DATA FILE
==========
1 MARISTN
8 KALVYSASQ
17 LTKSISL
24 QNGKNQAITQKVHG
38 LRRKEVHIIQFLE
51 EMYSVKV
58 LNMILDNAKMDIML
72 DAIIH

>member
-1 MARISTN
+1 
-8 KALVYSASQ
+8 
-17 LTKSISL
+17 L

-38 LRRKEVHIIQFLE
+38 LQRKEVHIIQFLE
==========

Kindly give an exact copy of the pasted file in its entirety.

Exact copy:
1 MARISTN
8 KALVYSASQ
17 LTKSISL
24 QNGKNQAITQKVHG
38 LRRKEVHIIQFLE
51 EMYSVKV
58 LNMILDNAKMDIML
72 DAIIH

>member
-1 MARISTN
+1 
-8 KALVYSASQ
+8 
-17 LTKSISL
+17 L

-38 LRRKEVHIIQFLE
+38 LQRKEVHIIQFLE